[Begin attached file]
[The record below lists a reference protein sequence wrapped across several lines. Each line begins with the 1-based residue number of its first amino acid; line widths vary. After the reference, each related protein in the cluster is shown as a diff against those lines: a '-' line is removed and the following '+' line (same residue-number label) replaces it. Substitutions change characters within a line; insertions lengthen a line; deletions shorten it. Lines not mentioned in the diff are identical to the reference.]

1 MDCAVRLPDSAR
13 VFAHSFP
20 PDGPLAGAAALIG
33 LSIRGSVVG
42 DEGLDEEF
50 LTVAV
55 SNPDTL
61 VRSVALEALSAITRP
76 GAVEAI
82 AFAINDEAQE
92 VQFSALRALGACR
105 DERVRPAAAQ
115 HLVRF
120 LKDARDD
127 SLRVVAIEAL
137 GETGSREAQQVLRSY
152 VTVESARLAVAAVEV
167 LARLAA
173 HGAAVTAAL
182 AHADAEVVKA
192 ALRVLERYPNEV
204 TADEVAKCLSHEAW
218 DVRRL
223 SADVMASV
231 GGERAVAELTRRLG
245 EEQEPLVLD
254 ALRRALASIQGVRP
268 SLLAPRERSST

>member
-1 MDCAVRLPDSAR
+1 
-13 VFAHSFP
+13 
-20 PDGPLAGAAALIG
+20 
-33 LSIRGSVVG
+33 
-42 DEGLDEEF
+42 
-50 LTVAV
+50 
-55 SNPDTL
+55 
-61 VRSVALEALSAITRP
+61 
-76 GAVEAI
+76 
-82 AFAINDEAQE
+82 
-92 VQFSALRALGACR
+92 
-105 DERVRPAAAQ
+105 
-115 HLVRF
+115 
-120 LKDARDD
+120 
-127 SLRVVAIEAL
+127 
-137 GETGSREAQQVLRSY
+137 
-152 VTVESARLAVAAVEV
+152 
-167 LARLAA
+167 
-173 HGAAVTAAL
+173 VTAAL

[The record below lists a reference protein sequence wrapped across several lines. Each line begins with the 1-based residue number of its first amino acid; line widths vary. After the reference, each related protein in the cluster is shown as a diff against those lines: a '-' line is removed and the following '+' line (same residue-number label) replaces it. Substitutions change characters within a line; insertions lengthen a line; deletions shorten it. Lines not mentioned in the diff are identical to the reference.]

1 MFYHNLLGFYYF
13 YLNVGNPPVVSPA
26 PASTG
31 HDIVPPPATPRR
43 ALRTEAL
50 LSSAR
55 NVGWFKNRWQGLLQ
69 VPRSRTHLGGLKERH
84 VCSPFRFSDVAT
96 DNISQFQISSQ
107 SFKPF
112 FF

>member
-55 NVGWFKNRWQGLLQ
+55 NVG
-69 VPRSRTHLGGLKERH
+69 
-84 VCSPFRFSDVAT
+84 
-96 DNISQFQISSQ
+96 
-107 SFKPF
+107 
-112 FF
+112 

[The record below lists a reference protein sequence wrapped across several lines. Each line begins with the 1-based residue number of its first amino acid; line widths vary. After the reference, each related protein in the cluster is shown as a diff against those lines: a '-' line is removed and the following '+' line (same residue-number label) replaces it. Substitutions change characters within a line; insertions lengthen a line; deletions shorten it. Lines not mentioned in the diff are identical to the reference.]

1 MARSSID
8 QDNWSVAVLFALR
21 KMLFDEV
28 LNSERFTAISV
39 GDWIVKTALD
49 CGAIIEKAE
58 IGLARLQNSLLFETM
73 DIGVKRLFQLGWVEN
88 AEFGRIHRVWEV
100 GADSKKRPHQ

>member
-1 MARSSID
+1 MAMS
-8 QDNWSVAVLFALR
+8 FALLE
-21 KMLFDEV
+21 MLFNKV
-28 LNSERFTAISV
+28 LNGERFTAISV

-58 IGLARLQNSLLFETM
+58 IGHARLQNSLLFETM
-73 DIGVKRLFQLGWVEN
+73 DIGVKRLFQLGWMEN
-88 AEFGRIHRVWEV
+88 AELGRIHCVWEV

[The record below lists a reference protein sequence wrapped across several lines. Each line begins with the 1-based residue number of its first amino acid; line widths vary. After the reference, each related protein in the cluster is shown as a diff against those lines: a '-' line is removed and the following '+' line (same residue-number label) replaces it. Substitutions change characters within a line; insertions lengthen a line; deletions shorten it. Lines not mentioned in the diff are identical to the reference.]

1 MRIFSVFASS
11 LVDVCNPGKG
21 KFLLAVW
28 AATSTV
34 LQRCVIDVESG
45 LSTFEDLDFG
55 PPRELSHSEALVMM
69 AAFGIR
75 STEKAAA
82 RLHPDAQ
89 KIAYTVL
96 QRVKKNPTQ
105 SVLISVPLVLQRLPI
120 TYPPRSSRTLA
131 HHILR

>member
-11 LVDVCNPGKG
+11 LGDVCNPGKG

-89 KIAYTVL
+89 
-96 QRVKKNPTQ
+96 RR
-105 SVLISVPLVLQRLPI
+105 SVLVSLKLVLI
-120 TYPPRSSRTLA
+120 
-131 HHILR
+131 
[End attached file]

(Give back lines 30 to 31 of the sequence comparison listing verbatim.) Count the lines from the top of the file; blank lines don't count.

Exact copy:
>member
-1 MDCAVRLPDSAR